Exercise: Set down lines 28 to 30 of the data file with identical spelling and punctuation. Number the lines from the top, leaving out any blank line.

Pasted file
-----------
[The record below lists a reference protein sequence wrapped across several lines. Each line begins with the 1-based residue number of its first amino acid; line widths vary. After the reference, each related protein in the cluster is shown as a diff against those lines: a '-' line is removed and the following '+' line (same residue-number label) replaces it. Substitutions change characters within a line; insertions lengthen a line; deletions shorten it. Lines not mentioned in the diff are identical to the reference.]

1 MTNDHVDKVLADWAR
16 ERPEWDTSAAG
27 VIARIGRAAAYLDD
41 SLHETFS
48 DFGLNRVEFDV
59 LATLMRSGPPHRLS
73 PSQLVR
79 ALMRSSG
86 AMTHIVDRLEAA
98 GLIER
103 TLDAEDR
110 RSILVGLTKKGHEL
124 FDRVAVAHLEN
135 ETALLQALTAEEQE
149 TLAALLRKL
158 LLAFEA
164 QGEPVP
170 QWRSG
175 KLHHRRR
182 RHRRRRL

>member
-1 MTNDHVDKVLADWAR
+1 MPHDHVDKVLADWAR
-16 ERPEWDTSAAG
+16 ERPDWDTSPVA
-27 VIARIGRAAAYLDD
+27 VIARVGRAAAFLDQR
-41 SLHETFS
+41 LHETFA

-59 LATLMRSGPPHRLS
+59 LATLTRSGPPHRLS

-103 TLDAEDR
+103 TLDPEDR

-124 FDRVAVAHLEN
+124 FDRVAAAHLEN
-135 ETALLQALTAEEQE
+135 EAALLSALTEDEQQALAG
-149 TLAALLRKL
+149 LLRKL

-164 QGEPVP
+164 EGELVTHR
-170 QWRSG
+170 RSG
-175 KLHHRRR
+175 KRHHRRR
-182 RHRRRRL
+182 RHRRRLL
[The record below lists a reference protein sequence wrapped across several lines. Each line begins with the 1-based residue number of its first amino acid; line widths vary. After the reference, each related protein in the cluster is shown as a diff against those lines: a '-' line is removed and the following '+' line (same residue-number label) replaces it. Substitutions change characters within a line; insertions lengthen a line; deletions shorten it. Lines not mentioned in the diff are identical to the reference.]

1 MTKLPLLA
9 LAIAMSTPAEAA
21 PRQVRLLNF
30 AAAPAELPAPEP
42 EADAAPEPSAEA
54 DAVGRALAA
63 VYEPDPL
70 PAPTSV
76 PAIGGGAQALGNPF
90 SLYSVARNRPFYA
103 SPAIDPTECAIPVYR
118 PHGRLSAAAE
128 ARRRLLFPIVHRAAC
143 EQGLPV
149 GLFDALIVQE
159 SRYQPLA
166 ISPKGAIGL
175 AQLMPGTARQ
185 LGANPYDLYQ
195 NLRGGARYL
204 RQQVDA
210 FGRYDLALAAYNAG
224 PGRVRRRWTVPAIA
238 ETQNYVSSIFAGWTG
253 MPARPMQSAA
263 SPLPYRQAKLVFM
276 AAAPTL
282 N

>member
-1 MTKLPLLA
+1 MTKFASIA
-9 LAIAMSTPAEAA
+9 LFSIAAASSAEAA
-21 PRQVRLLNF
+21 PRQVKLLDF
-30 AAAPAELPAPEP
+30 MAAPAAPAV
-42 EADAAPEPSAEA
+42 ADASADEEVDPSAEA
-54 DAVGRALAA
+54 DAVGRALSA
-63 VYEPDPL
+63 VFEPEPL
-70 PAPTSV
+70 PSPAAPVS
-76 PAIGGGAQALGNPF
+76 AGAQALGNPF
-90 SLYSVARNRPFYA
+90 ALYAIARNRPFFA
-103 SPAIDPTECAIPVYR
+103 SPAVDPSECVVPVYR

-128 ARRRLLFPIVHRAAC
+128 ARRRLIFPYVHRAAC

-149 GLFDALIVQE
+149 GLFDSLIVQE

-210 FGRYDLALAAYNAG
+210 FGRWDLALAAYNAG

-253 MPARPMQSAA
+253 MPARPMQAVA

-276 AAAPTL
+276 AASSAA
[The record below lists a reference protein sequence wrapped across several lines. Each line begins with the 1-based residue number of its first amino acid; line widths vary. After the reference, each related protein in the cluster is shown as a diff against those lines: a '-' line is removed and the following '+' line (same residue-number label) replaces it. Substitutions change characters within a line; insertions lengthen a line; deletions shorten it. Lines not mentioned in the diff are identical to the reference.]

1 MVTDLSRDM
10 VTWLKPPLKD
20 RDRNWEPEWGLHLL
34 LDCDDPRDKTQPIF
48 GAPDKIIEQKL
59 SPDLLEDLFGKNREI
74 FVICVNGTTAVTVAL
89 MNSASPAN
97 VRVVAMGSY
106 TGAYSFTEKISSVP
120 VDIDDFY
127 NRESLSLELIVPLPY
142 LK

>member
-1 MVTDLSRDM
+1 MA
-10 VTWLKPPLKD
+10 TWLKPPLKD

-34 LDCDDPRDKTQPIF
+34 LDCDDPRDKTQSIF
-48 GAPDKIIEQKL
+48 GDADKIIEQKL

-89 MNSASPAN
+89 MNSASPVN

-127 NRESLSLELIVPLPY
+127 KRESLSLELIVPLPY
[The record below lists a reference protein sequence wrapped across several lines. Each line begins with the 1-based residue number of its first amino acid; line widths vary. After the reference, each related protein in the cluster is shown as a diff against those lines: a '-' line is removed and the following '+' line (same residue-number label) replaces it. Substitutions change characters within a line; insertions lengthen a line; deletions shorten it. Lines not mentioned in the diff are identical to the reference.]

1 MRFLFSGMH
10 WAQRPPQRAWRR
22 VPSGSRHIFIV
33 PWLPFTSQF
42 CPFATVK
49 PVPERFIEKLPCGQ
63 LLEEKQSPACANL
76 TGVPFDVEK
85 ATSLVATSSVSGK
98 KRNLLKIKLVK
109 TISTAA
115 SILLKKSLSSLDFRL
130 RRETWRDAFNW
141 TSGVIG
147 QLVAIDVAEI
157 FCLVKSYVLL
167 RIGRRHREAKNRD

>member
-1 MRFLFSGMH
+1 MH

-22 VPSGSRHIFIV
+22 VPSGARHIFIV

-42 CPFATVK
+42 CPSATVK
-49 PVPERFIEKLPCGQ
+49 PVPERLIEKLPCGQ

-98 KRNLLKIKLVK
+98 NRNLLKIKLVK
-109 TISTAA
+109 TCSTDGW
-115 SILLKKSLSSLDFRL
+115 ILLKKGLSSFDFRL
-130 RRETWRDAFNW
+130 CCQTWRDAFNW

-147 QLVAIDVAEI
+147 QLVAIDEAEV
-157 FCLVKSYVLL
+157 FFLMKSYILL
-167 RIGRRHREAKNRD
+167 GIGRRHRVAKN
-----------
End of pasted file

+27 VIARVGRAAAFLDQR
-41 SLHETFS
+41 LHETFA